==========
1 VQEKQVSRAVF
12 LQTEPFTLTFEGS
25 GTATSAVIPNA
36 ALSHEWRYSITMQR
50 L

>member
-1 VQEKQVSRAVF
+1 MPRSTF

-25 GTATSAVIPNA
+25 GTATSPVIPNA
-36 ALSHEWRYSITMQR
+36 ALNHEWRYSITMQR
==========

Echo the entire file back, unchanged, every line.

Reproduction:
1 VQEKQVSRAVF
12 LQTEPFTLTFEGS
25 GTATSAVIPNA
36 ALSHEWRYSITMQR
50 L

>member
-1 VQEKQVSRAVF
+1 MPRSTF

-25 GTATSAVIPNA
+25 GTATSPVIPNA
-36 ALSHEWRYSITMQR
+36 ALNHEWRYSITMQR